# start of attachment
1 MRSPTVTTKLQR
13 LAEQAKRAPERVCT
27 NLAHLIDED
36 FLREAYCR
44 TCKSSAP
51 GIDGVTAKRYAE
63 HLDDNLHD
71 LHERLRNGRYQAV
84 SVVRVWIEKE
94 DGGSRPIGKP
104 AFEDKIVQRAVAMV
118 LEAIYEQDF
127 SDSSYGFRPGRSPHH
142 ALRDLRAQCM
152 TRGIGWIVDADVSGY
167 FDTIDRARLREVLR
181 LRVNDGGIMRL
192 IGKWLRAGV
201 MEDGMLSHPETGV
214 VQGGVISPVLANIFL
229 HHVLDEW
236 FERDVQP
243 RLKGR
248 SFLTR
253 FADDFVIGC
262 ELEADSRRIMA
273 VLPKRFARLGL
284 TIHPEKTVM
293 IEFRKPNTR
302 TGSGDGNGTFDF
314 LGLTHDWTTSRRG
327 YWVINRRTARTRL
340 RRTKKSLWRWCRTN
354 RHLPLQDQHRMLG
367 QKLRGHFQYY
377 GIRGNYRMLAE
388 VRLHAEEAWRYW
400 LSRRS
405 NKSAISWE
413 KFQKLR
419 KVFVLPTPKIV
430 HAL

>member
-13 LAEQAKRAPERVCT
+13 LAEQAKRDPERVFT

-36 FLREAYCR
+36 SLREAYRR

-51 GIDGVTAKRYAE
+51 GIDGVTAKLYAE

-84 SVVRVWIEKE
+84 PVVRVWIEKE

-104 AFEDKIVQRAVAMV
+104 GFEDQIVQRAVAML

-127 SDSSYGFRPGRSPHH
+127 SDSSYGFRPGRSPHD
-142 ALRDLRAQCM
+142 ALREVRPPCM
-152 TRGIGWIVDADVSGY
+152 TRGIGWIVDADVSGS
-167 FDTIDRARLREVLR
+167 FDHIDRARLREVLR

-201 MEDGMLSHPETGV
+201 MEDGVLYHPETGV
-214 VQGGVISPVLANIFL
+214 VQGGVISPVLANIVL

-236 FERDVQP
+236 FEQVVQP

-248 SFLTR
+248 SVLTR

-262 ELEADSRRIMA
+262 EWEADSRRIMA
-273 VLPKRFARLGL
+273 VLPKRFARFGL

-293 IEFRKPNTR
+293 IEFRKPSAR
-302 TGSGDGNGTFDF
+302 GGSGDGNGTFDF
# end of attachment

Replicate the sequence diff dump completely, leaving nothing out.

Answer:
1 MRSPTVTTKLQR
13 LAEQAKRAPERVCT
27 NLAHLIDED
36 FLREAYCR
44 TCKSSAP
51 GIDGVTAKRYAE
63 HLDDNLHD
71 LHERLRNGRYQAV
84 SVVRVWIEKE
94 DGGSRPIGKP
104 AFEDKIVQRAVAMV
118 LEAIYEQDF
127 SDSSYGFRPGRSPHH
142 ALRDLRAQCM
152 TRGIGWIVDADVSGY
167 FDTIDRARLREVLR
181 LRVNDGGIMRL
192 IGKWLRAGV
201 MEDGMLSHPETGV
214 VQGGVISPVLANIFL
229 HHVLDEW
236 FERDVQP
243 RLKGR
248 SFLTR
253 FADDFVIGC
262 ELEADSRRIMA
273 VLPKRFARLGL
284 TIHPEKTVM
293 IEFRKPNTR
302 TGSGDGNGTFDF
314 LGLTHDWTTSRRG
327 YWVINRRTARTRL
340 RRTKKSLWRWCRTN
354 RHLPLQDQHRMLG
367 QKLRGHFQYY
377 GIRGNYRMLAE
388 VRLHAEEAWRYW
400 LSRRS
405 NKSAISWE
413 KFQKLR
419 KVFVLPTPKIV
430 HAL

>member
-13 LAEQAKRAPERVCT
+13 LAEQAKRDPERVFT

-36 FLREAYCR
+36 SLREAYRR

-51 GIDGVTAKRYAE
+51 GIDGVTAKLYAE

-84 SVVRVWIEKE
+84 PVVRVWIEKE

-104 AFEDKIVQRAVAMV
+104 GFEDQIVQRAVAML

-127 SDSSYGFRPGRSPHH
+127 SDSSYGFRPGRSPHD
-142 ALRDLRAQCM
+142 ALREVRPPCM
-152 TRGIGWIVDADVSGY
+152 TRGIGWIVDADVSGS
-167 FDTIDRARLREVLR
+167 FDHIDRARLREVLR

-201 MEDGMLSHPETGV
+201 MEDGVLYHPETGV
-214 VQGGVISPVLANIFL
+214 VQGGVISPVLANIVL

-236 FERDVQP
+236 FEQVVQP

-248 SFLTR
+248 SVLTR

-262 ELEADSRRIMA
+262 EWEADSRRIMA
-273 VLPKRFARLGL
+273 VLPKRFARFGL

-293 IEFRKPNTR
+293 IEFRKPSAR
-302 TGSGDGNGTFDF
+302 GGSGDGNGTFDF